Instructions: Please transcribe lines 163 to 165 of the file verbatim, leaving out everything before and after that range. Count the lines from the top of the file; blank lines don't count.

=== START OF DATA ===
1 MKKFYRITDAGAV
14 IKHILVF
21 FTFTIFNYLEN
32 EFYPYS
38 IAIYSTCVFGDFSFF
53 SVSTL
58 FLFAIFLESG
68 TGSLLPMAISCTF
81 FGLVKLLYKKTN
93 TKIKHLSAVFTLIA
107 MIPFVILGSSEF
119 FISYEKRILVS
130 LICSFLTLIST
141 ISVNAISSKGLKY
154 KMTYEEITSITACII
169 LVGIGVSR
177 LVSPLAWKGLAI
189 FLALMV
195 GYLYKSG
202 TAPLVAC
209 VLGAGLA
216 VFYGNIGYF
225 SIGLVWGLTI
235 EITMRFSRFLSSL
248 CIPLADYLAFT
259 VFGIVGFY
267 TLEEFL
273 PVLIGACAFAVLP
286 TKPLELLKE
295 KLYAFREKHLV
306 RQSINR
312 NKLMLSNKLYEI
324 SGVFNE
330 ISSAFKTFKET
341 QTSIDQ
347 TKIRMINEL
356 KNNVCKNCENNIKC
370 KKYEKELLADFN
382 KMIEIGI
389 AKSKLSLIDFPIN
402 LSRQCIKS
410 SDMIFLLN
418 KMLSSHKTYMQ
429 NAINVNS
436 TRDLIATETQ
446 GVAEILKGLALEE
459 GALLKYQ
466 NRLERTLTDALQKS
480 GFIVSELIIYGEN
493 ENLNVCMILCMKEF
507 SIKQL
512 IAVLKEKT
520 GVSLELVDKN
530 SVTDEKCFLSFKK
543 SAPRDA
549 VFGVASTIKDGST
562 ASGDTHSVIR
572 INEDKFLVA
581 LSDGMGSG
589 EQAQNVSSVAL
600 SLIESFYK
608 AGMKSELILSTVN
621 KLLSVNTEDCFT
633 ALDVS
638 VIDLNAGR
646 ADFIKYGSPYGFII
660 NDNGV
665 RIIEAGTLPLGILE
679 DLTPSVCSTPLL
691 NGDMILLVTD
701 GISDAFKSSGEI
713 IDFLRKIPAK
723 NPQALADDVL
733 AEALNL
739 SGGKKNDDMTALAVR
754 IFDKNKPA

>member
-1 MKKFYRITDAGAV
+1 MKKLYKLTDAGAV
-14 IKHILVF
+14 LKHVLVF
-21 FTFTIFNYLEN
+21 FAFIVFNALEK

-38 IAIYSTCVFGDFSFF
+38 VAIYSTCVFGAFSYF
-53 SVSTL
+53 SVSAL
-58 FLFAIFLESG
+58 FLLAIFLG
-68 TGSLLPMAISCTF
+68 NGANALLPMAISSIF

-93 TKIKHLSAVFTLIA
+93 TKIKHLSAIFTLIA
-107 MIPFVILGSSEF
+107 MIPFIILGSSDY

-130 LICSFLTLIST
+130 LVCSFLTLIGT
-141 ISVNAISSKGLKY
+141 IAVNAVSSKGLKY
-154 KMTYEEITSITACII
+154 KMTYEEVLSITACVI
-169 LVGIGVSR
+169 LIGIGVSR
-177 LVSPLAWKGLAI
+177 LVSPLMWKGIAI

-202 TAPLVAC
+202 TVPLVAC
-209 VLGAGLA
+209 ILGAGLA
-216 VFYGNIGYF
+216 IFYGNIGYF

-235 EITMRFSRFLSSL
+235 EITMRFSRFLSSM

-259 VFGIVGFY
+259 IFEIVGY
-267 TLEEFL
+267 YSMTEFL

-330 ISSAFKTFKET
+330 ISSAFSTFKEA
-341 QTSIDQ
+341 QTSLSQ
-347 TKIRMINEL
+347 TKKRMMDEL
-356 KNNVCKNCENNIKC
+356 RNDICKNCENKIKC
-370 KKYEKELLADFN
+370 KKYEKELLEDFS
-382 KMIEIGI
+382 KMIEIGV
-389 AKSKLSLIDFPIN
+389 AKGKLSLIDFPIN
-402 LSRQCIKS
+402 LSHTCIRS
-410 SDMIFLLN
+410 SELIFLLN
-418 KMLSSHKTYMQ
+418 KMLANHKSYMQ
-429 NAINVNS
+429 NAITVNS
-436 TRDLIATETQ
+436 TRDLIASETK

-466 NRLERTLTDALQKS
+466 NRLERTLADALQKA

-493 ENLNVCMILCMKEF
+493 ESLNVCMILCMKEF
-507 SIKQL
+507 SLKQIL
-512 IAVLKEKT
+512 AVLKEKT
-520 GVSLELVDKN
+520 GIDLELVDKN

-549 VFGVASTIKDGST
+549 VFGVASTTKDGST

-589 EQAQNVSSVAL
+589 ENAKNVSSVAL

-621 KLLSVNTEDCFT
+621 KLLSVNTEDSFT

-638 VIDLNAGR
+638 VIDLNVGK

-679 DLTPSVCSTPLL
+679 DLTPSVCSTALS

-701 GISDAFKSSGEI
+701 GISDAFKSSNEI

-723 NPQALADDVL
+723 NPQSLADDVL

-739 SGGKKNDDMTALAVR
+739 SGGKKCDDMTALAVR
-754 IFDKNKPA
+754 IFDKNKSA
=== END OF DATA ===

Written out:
+701 GISDAFKSSNEI

-723 NPQALADDVL
+723 NPQSLADDVL